16. To help ensure adequate buffers, the CommissiondeSurveillanceduSecteurFinancier (CSSF) has tightened capital requirements for domestically-oriented banks. A capital surcharge of 2 percent (implying a 10 percent solvency ratio requirement) was applied to the four largest domestically-oriented banks, mainly in view of this real estate exposure. Most recently, effective July 2013, the authorities have adjusted up the risk-weight requirements on the part of the new loans that exceed 80 percent of loan-to-value (LTV) ratios. In addition, the authorities indicated that they would be prepared to take additional macro-prudential measures if these proved insufficient, but preferred to take a step-by-step approach.

17. Since then, credit-granting standards appear to have become more prudent. Possibly in response to the authorities’ efforts, lending surveys suggest tightened conditions in housing credit supply during 2013. Loans with LTVs lower than 80 percent currently represent 83 percent of the aggregate stock of mortgages. For loans granted since mid 2013, the average LTV lies around 75 percent.

18. Risks to banks from real estate exposures include market risk and indirect interest rate risk. If house prices were to fall significantly—following for example a sharp macroeconomic shock resulting in lower activity and increased unemployment—, asset values would fall and affect banks’ balance sheets. The CSSF has conducted aggregate stress tests for this possibility, subjecting six banks to a 30 percent decline in asset values, and a 10 percent probability of default on the resulting under-collateralized loans. All domestic banks remained above the Common Equity Tier 1 required ratio of 7 percent in this stressed scenario. Tests for increases in interest rates were also conducted by the BCL, finding that the interest rate risk is relatively low in comparison to the risk from lower economic growth.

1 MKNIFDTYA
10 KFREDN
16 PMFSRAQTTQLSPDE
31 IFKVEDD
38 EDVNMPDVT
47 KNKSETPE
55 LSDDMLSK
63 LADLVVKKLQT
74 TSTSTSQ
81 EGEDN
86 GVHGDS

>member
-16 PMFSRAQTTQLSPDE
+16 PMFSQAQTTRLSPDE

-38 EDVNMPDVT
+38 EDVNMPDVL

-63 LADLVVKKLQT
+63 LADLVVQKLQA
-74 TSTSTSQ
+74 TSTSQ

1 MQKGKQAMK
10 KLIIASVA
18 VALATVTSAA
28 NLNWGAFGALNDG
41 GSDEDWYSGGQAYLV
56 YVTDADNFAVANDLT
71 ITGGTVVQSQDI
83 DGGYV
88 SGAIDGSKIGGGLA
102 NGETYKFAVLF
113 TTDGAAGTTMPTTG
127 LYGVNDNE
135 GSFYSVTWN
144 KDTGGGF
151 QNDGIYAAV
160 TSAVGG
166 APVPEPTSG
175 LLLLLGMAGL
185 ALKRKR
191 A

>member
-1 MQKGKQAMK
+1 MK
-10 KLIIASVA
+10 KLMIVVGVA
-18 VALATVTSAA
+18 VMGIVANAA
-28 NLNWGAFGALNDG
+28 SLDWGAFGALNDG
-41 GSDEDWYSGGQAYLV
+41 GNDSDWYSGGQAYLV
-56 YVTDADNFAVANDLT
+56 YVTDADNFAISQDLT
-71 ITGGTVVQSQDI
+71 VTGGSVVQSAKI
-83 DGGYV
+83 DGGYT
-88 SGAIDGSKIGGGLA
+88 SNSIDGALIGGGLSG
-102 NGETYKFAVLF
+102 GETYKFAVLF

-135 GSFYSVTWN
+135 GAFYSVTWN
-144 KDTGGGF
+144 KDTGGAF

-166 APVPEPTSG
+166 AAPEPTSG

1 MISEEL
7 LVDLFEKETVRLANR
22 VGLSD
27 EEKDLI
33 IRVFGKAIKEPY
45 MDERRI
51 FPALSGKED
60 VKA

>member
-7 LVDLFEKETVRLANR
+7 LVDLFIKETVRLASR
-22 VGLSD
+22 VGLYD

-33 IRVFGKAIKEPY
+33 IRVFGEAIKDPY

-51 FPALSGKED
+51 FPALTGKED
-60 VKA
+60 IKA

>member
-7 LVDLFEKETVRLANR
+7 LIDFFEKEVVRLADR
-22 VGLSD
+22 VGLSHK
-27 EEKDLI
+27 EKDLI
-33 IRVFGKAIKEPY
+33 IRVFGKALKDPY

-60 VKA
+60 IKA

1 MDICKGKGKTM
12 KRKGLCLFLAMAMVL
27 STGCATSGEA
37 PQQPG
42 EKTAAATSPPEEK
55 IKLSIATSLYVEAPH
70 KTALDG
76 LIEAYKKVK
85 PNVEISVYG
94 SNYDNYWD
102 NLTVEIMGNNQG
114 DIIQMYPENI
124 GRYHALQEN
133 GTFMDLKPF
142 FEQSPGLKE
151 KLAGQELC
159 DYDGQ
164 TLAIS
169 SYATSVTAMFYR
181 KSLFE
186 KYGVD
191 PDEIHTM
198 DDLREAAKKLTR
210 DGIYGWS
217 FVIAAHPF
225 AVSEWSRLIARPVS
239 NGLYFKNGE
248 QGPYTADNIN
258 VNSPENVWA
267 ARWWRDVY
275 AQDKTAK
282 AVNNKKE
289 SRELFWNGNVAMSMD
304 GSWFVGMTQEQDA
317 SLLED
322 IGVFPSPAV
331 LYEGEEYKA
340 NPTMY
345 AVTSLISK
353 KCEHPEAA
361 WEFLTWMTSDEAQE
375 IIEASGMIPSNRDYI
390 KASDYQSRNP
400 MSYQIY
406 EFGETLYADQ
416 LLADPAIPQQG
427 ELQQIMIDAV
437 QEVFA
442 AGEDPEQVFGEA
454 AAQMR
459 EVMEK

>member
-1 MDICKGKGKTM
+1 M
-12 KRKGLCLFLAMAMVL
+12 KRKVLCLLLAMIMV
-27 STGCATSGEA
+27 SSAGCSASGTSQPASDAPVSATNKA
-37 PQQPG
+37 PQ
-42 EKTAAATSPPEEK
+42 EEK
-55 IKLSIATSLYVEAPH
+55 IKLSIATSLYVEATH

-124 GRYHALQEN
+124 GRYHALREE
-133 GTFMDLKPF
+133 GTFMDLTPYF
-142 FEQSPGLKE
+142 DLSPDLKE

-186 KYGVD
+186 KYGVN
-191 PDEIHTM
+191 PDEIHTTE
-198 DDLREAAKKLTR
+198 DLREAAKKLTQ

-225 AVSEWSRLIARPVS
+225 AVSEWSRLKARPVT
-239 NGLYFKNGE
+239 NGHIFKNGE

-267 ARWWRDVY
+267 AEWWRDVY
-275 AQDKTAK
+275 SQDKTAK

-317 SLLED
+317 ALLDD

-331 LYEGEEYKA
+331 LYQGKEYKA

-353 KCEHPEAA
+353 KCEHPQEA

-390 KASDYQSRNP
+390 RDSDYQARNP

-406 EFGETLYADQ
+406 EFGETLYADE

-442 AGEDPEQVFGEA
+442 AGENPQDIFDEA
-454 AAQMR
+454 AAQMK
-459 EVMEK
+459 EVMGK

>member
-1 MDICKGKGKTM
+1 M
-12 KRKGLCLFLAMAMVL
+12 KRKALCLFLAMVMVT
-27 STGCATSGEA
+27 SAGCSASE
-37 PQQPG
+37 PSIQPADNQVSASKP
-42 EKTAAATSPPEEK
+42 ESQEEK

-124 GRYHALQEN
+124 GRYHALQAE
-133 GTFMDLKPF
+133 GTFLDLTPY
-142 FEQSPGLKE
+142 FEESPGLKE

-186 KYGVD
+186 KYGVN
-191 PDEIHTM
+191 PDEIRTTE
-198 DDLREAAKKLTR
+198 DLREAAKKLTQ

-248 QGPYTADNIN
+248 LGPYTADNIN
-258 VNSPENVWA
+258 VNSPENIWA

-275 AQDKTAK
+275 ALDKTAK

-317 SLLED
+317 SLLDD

E. Overall Assessment and Recommendations

19. Without policy action, underlying forces for housing price appreciation will likely persist. In the baseline scenario of a sustained recovery in output and employment growth, excess demand for housing will continue to stem from persistent structural factors and will require a concerted effort to overcome. Prices do not appear overvalued at this time, though they have recently picked up.

20. Households’ financial position appears relatively sound. Overall, households do not appear overly indebted, though there are pockets of vulnerability in certain segments. Households are relatively wealthy, but their assets are mostly in the form of real estate, which would also be affected in case of a shock on housing prices. They are nevertheless vulnerable to interest rate risk, market risk (valuation), and unemployment risk. A mitigating factor on valuation risk is that any price declines would likely be gradual, given structural forces.